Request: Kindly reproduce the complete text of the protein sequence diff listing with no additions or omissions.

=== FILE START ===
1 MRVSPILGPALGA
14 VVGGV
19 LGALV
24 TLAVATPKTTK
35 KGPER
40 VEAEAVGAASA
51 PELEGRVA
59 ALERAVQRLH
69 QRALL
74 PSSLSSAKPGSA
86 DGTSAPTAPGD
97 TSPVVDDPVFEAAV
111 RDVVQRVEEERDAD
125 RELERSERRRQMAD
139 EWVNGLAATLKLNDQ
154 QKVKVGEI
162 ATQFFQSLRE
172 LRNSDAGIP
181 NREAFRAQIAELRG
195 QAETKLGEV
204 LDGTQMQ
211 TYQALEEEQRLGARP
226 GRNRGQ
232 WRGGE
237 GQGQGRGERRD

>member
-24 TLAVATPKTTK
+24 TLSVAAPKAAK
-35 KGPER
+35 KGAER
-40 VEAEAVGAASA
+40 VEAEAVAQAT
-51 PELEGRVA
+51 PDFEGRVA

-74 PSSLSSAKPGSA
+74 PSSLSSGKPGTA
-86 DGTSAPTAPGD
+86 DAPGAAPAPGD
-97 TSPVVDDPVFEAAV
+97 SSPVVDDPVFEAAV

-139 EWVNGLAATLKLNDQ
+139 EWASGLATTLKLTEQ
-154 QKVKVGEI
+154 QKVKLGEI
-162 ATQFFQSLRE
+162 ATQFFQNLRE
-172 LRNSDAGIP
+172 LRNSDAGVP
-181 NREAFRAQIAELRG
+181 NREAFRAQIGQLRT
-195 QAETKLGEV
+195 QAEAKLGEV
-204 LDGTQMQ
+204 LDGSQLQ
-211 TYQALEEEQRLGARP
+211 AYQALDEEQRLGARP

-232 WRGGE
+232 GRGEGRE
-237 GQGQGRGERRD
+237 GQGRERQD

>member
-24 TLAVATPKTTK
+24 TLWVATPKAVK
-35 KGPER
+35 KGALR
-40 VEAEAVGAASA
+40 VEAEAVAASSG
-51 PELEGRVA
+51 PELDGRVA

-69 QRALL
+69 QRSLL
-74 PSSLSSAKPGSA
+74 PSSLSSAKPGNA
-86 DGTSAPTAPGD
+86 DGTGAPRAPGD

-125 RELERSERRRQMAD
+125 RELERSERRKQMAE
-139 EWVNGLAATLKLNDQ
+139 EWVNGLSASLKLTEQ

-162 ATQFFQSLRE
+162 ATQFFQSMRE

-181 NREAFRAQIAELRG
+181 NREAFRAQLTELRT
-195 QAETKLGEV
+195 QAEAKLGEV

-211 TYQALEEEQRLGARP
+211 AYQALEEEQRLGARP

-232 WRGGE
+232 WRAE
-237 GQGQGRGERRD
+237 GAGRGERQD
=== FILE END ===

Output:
1 MRVSPILGPALGA
14 VVGGV
19 LGALV
24 TLAVATPKTTK
35 KGPER
40 VEAEAVGAASA
51 PELEGRVA
59 ALERAVQRLH
69 QRALL
74 PSSLSSAKPGSA
86 DGTSAPTAPGD
97 TSPVVDDPVFEAAV
111 RDVVQRVEEERDAD
125 RELERSERRRQMAD
139 EWVNGLAATLKLNDQ
154 QKVKVGEI
162 ATQFFQSLRE
172 LRNSDAGIP
181 NREAFRAQIAELRG
195 QAETKLGEV
204 LDGTQMQ
211 TYQALEEEQRLGARP
226 GRNRGQ
232 WRGGE
237 GQGQGRGERRD

>member
-24 TLAVATPKTTK
+24 TLSVAAPKAAK
-35 KGPER
+35 KGAER
-40 VEAEAVGAASA
+40 VEAEAVAQAT
-51 PELEGRVA
+51 PDFEGRVA

-74 PSSLSSAKPGSA
+74 PSSLSSGKPGTA
-86 DGTSAPTAPGD
+86 DAPGAAPAPGD
-97 TSPVVDDPVFEAAV
+97 SSPVVDDPVFEAAV

-139 EWVNGLAATLKLNDQ
+139 EWASGLATTLKLTEQ
-154 QKVKVGEI
+154 QKVKLGEI
-162 ATQFFQSLRE
+162 ATQFFQNLRE
-172 LRNSDAGIP
+172 LRNSDAGVP
-181 NREAFRAQIAELRG
+181 NREAFRAQIGQLRT
-195 QAETKLGEV
+195 QAEAKLGEV
-204 LDGTQMQ
+204 LDGSQLQ
-211 TYQALEEEQRLGARP
+211 AYQALDEEQRLGARP

-232 WRGGE
+232 GRGEGRE
-237 GQGQGRGERRD
+237 GQGRERQD

>member
-24 TLAVATPKTTK
+24 TLWVATPKAVK
-35 KGPER
+35 KGALR
-40 VEAEAVGAASA
+40 VEAEAVAASSG
-51 PELEGRVA
+51 PELDGRVA

-69 QRALL
+69 QRSLL
-74 PSSLSSAKPGSA
+74 PSSLSSAKPGNA
-86 DGTSAPTAPGD
+86 DGTGAPRAPGD

-125 RELERSERRRQMAD
+125 RELERSERRKQMAE
-139 EWVNGLAATLKLNDQ
+139 EWVNGLSASLKLTEQ

-162 ATQFFQSLRE
+162 ATQFFQSMRE

-181 NREAFRAQIAELRG
+181 NREAFRAQLTELRT
-195 QAETKLGEV
+195 QAEAKLGEV

-211 TYQALEEEQRLGARP
+211 AYQALEEEQRLGARP

-232 WRGGE
+232 WRAE
-237 GQGQGRGERRD
+237 GAGRGERQD